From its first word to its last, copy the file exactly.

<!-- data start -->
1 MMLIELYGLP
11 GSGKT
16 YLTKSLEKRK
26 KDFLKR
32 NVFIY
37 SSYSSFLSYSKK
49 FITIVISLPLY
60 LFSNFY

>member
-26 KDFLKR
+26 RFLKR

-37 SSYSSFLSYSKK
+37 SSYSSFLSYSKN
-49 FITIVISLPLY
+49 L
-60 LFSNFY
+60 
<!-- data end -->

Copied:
1 MMLIELYGLP
11 GSGKT
16 YLTKSLEKRK
26 KDFLKR
32 NVFIY
37 SSYSSFLSYSKK
49 FITIVISLPLY
60 LFSNFY

>member
-26 KDFLKR
+26 RFLKR

-37 SSYSSFLSYSKK
+37 SSYSSFLSYSKN
-49 FITIVISLPLY
+49 L
-60 LFSNFY
+60 